The best sights were between 30° and 60° above the horizon. Below 15° there were some doubts, below 10°, it was not worth taking. Above 80° you needed a minimum of experience and at 89°, correct Noon positions were always possible. The vertical edge of the horizon glass will give no clue as it will not be discernible. However, no Officer should have doubt about the verticality of his sextant; that is why the kiss should be light. Sights were rounded to 1.m, calculations to one mile. This precision is more than enough for ocean navigation, and closing a danger to less than five miles (ocean) is poor seamanship. Coastal navigation is a different thing.

Choosing the correct shades for both mirrors could make the difference between a good and a poor sight. Astro positions by sextant were very accurate – less than a mile out. This was proved over and over again by correct landfalls within less than six miles. Officers (and ratings) were proud of their trade, and sights and calculations were regularly compared and analysed. Job satisfaction was the result of the lengthy application.

Satellite navigation systems were the beginning of the end of the art; dead reckoning became sloppy, radio signals were forgotten, chronometers were not wound. It was also the end of sea-sense; currents and meteorology were no longer studied.

The coming of GPS put an end to it all. The sextant (one per ship) is hidden in a lower drawer; the chronometer is not connected to its battery. Time is given by the GPS. If one day the satellites should be switched off, 99% of the ships would be lost. In the 1960’s and 1970’s, a good ship had at least two mechanical chronometers. The top was taken daily at the same time, and they were compared with each other. Some ships had lamps in the chronometers to keep them at an even temperature. If one of them stopped working it was a major event, and the Master informed. The daily rate was quite correct. Later battery-operated chronometers became available. To the general surprise of all, they were no better; only one was provided. With the coming of GPS, the younger Officers took time from the set; some were using their wristwatch (Seiko), which was often steadier than the chronometer! Older Captains lost their health. Nowadays a 2nd Engineer can get a position by pushing a button.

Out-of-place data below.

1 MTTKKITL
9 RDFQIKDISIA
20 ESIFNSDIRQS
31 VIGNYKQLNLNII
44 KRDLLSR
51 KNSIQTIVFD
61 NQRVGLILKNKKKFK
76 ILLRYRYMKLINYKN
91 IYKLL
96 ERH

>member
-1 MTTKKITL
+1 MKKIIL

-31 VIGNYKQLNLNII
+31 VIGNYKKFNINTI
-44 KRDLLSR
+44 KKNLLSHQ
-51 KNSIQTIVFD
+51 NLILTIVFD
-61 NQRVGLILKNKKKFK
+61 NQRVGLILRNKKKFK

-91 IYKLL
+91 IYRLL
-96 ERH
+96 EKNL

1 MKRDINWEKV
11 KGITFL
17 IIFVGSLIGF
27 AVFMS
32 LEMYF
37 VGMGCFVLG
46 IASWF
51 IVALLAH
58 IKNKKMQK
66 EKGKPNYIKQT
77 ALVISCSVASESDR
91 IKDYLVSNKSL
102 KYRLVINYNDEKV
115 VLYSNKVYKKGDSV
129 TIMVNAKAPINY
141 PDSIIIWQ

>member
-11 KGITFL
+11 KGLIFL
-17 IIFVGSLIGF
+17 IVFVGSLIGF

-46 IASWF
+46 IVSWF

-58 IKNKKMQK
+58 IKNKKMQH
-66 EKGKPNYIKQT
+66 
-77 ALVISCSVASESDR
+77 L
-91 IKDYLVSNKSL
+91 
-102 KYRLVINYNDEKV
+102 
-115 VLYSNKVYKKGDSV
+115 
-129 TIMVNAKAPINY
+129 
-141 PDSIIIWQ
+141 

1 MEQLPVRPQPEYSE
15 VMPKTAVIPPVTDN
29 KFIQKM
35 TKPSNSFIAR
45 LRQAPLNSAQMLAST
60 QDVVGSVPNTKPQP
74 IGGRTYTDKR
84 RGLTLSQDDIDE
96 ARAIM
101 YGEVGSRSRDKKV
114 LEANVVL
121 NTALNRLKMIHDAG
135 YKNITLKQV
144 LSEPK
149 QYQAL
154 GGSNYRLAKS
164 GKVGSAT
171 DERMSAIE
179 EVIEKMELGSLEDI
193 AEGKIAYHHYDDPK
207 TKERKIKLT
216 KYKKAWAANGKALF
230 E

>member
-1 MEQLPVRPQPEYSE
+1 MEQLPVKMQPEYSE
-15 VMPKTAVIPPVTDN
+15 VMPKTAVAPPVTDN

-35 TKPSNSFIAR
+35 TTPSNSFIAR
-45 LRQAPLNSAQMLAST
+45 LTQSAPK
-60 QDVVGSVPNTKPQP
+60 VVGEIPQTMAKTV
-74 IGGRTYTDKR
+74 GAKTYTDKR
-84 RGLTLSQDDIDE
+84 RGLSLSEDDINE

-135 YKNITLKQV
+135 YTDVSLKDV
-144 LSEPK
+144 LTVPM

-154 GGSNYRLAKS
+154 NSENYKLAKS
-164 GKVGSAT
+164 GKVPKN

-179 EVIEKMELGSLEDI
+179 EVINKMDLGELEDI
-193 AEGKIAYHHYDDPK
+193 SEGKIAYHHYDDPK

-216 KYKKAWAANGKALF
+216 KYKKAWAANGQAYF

The last three decades has seen a revolution in water transport of the same importance as during the demise of the sailing ship the change from steam tramp to cargo liners, which occurred in the 50s. It is another trade, another job. Let us hope the new seamen obtain the same level of satisfaction and pride as we had. Seven sights in five minutes were the norm. With the introduction of a Global Positioning System (GPS) of satellites, worldwide coverage of the Earth’s surface is now possible. The ability to fix a vessel’s position with great accuracy, even when out of sight of land, is now available. Highly sophisticated satellite fixing systems are no longer beyond the electrical resources of small craft or the financial resources of their owners. In this modern age, Astro-navigation is now carried out as a ‘back-up system’ on large commercial vessels. 

More often that not, it is the ‘small-craft’ navigator who is keeping the art of navigation alive through his interest and belief in his own efforts.



If any celestial body (Sun, Moon, planet or star) and the sea horizon can be seen simultaneously at any position in the world, a position line can be established within 10-15 minutes. If two or more celestial bodies and the sea horizon can be observed nearly simultaneously a fix can be established and plotted on the chart within 20-30 minutes. Taking sights is the name given to the act of securing observations of celestial bodies at sea with a sextant.

The practical side of taking a sight consists simply of measuring the altitude of a celestial body, i.e. its angle of height above the sea horizon, at the same time noting the exact time either from a chronometer or from a good clock or watch keeping time to seconds and checked by radio time signals.

This practical operation takes only a minute or so; the rest of the time in establishing the position line or fix is occupied in working up the Sight, that is, simple calculations using Nautical tables and the N.A.

Proficiency at sea demands only two main qualifications: –

Familiarity in handling the sextant as an instrument – to enable observations to be made accurately and with confidence.

Familiarity with the reference books – The N.A. and the Tables – to ensure that the necessary data can be looked out quickly and with certainty.

Both these qualifications come rapidly with experience:


Until comparatively recent years there was only one method of working up or reducing a sight – the long method involving a knowledge and application of spherical trigonometry. The growing need for a quick and simple method of sight reduction, however, has resulted in the publication in recent years of sets of nautical tables.